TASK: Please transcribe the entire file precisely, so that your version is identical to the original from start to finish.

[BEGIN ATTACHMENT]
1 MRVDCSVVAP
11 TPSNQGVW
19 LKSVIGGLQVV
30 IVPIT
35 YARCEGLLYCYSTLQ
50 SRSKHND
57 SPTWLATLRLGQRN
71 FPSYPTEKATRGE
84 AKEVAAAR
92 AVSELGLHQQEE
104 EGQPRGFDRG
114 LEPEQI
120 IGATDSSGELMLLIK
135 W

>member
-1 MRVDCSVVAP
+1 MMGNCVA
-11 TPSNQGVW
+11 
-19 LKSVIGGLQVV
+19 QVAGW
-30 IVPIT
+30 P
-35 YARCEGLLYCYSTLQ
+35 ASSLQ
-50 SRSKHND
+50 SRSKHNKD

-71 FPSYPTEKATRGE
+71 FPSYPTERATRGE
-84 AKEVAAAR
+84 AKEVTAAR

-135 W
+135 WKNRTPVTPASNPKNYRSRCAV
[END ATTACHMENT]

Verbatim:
1 MRVDCSVVAP
11 TPSNQGVW
19 LKSVIGGLQVV
30 IVPIT
35 YARCEGLLYCYSTLQ
50 SRSKHND
57 SPTWLATLRLGQRN
71 FPSYPTEKATRGE
84 AKEVAAAR
92 AVSELGLHQQEE
104 EGQPRGFDRG
114 LEPEQI
120 IGATDSSGELMLLIK
135 W

>member
-1 MRVDCSVVAP
+1 MMGNCVA
-11 TPSNQGVW
+11 
-19 LKSVIGGLQVV
+19 QVAGW
-30 IVPIT
+30 P
-35 YARCEGLLYCYSTLQ
+35 ASSLQ
-50 SRSKHND
+50 SRSKHNKD

-71 FPSYPTEKATRGE
+71 FPSYPTERATRGE
-84 AKEVAAAR
+84 AKEVTAAR

-135 W
+135 WKNRTPVTPASNPKNYRSRCAV